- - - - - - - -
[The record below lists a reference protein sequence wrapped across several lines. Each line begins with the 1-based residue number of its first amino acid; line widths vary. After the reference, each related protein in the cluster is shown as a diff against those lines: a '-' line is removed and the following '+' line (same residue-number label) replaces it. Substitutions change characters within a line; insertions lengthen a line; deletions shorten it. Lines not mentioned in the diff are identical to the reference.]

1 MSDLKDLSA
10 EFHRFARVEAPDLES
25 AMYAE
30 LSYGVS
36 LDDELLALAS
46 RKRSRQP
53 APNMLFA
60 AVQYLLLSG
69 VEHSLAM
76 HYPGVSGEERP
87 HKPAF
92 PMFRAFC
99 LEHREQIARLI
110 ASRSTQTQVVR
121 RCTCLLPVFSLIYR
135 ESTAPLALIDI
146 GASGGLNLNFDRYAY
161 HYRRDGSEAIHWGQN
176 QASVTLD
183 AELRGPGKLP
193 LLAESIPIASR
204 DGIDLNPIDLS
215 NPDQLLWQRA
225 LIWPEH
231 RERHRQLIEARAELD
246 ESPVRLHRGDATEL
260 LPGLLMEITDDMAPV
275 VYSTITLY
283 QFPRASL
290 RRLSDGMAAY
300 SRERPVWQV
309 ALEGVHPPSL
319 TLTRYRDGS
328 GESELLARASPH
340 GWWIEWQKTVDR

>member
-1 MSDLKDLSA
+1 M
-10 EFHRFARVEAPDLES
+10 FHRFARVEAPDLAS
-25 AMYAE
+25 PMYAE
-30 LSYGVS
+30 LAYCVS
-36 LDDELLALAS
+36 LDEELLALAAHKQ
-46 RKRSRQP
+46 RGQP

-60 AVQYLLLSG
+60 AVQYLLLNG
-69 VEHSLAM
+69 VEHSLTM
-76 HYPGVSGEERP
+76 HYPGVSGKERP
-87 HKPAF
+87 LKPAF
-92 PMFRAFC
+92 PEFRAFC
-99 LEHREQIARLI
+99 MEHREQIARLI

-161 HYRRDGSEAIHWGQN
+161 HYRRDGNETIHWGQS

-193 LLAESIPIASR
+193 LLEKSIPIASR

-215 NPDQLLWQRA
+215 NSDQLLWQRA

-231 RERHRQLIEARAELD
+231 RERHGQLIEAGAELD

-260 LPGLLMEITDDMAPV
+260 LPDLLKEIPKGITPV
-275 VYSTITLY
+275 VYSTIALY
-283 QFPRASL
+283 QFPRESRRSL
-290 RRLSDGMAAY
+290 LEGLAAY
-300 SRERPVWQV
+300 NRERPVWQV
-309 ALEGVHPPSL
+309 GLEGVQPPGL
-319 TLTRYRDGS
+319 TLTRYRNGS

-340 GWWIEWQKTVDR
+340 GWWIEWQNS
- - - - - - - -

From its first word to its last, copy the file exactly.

[The record below lists a reference protein sequence wrapped across several lines. Each line begins with the 1-based residue number of its first amino acid; line widths vary. After the reference, each related protein in the cluster is shown as a diff against those lines: a '-' line is removed and the following '+' line (same residue-number label) replaces it. Substitutions change characters within a line; insertions lengthen a line; deletions shorten it. Lines not mentioned in the diff are identical to the reference.]

1 MSDLKDLSA
10 EFHRFARVEAPDLES
25 AMYAE
30 LSYGVS
36 LDDELLALAS
46 RKRSRQP
53 APNMLFA
60 AVQYLLLSG
69 VEHSLAM
76 HYPGVSGEERP
87 HKPAF
92 PMFRAFC
99 LEHREQIARLI
110 ASRSTQTQVVR
121 RCTCLLPVFSLIYR
135 ESTAPLALIDI
146 GASGGLNLNFDRYAY
161 HYRRDGSEAIHWGQN
176 QASVTLD
183 AELRGPGKLP
193 LLAESIPIASR
204 DGIDLNPIDLS
215 NPDQLLWQRA
225 LIWPEH
231 RERHRQLIEARAELD
246 ESPVRLHRGDATEL
260 LPGLLMEITDDMAPV
275 VYSTITLY
283 QFPRASL
290 RRLSDGMAAY
300 SRERPVWQV
309 ALEGVHPPSL
319 TLTRYRDGS
328 GESELLARASPH
340 GWWIEWQKTVDR

>member
-1 MSDLKDLSA
+1 M
-10 EFHRFARVEAPDLES
+10 FHRFARVEAPDLAS
-25 AMYAE
+25 PMYAE
-30 LSYGVS
+30 LAYCVS
-36 LDDELLALAS
+36 LDEELLALAAHKQ
-46 RKRSRQP
+46 RGQP

-60 AVQYLLLSG
+60 AVQYLLLNG
-69 VEHSLAM
+69 VEHSLTM
-76 HYPGVSGEERP
+76 HYPGVSGKERP
-87 HKPAF
+87 LKPAF
-92 PMFRAFC
+92 PEFRAFC
-99 LEHREQIARLI
+99 MEHREQIARLI

-161 HYRRDGSEAIHWGQN
+161 HYRRDGNETIHWGQS

-193 LLAESIPIASR
+193 LLEKSIPIASR

-215 NPDQLLWQRA
+215 NSDQLLWQRA

-231 RERHRQLIEARAELD
+231 RERHGQLIEAGAELD

-260 LPGLLMEITDDMAPV
+260 LPDLLKEIPKGITPV
-275 VYSTITLY
+275 VYSTIALY
-283 QFPRASL
+283 QFPRESRRSL
-290 RRLSDGMAAY
+290 LEGLAAY
-300 SRERPVWQV
+300 NRERPVWQV
-309 ALEGVHPPSL
+309 GLEGVQPPGL
-319 TLTRYRDGS
+319 TLTRYRNGS

-340 GWWIEWQKTVDR
+340 GWWIEWQNS